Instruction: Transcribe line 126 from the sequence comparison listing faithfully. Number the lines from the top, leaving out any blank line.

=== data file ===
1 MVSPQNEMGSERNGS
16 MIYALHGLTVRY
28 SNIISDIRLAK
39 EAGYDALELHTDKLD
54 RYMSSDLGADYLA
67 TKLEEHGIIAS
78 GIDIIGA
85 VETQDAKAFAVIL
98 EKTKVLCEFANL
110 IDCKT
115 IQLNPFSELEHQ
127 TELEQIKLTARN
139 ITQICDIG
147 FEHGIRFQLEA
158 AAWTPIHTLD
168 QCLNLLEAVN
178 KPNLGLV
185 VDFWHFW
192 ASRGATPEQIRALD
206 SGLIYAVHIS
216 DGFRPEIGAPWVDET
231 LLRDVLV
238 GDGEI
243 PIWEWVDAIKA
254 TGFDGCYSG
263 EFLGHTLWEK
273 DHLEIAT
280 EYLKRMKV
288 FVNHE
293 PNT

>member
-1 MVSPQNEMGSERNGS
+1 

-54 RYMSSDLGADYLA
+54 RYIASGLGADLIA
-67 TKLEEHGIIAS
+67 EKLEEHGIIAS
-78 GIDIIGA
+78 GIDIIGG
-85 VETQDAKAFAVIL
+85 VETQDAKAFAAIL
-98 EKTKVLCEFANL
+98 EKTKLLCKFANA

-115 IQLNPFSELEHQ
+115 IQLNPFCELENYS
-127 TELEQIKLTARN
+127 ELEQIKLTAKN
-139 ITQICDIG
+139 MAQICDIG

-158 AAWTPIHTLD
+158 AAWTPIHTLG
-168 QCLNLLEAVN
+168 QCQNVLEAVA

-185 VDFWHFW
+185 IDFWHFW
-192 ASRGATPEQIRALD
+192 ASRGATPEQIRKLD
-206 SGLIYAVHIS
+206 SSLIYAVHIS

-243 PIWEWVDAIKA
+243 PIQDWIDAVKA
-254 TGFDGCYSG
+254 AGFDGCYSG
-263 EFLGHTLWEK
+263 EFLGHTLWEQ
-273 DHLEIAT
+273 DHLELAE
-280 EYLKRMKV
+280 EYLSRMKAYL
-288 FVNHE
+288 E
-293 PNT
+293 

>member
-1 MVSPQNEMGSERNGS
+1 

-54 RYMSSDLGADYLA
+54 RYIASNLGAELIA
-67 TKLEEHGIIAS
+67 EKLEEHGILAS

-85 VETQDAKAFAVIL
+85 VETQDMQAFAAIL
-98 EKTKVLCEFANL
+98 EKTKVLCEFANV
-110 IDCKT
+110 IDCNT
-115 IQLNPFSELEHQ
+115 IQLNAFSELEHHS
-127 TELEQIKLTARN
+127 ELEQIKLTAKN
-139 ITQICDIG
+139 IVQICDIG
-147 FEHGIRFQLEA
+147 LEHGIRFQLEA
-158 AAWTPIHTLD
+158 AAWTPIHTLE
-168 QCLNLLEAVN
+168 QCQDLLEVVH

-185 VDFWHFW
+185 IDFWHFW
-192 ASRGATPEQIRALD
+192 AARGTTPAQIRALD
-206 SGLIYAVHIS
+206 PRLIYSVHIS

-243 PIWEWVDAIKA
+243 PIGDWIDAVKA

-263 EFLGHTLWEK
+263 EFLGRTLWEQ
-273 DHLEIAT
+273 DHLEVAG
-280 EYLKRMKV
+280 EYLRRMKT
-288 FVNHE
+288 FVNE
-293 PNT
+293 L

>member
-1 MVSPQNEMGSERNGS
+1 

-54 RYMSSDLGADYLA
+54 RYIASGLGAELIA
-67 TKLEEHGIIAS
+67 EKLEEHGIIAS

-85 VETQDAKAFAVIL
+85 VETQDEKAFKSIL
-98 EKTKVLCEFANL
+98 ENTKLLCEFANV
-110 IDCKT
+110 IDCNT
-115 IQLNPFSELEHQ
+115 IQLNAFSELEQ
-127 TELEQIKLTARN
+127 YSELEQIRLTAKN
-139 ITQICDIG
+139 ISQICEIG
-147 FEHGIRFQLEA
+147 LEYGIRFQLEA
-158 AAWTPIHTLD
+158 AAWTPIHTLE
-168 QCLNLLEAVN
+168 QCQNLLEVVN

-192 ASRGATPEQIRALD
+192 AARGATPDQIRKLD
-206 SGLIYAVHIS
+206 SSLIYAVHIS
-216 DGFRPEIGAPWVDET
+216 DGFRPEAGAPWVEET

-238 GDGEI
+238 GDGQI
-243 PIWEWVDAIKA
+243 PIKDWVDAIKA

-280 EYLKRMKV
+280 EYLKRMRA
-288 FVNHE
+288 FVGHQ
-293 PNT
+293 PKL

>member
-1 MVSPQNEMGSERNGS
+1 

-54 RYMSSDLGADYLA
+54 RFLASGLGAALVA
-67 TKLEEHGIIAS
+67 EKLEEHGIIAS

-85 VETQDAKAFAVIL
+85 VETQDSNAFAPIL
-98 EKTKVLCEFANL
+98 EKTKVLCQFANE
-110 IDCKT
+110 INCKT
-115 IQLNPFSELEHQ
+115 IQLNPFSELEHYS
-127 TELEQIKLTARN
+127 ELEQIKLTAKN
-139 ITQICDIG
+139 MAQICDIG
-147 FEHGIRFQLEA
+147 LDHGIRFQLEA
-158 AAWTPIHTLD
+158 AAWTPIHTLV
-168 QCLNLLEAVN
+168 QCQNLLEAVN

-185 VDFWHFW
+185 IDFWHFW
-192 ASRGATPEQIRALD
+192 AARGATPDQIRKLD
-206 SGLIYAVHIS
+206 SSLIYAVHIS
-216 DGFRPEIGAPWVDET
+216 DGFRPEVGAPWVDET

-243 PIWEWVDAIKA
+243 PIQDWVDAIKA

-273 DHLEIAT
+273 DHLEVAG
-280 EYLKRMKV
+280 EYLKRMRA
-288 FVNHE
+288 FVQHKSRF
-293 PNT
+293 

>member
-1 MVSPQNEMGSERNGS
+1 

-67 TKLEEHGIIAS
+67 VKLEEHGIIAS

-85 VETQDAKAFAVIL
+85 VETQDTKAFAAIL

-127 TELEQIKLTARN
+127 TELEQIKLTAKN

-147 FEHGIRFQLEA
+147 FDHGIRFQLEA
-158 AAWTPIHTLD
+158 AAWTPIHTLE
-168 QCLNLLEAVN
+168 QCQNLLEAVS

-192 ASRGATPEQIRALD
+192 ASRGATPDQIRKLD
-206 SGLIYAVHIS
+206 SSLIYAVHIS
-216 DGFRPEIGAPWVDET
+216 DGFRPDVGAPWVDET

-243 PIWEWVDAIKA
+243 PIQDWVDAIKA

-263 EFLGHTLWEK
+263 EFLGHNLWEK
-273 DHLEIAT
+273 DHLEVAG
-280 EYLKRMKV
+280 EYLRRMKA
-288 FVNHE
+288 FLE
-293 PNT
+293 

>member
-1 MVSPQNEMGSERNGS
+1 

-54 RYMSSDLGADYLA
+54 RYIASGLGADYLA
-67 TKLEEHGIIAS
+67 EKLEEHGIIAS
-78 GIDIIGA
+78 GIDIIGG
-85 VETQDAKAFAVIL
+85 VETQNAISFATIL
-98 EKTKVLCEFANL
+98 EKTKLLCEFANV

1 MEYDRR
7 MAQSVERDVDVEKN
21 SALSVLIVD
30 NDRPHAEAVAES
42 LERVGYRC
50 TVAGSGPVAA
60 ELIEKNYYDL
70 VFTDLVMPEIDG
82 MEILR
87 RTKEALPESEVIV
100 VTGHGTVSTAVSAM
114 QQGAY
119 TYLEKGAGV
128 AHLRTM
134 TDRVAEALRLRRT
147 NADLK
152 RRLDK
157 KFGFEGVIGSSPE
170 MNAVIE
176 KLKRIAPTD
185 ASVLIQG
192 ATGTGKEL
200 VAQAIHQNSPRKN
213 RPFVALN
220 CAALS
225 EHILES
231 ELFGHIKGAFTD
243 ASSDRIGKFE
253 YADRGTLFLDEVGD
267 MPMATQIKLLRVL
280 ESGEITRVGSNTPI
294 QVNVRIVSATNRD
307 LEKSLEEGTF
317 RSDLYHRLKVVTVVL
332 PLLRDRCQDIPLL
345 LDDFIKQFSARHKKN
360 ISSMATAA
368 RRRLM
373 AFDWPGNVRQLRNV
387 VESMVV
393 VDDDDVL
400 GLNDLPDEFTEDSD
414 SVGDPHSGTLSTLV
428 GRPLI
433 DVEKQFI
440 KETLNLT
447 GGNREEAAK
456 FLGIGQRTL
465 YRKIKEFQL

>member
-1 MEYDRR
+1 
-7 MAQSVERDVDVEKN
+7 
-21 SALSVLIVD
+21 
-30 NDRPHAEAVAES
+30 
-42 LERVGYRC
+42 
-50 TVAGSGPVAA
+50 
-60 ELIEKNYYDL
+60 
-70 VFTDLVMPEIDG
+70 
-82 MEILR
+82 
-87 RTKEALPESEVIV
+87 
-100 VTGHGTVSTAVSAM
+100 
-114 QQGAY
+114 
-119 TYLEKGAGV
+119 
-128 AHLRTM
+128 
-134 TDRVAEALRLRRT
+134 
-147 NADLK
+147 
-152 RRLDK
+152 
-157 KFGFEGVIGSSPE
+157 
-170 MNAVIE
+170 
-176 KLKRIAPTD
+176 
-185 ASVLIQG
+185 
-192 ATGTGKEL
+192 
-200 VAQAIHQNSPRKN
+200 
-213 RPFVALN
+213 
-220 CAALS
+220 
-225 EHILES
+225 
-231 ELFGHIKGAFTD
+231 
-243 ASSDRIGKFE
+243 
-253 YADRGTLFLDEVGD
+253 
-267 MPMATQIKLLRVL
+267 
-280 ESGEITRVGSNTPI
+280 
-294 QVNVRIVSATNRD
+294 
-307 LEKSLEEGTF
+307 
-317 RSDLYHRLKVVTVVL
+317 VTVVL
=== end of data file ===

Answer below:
-98 EKTKVLCEFANL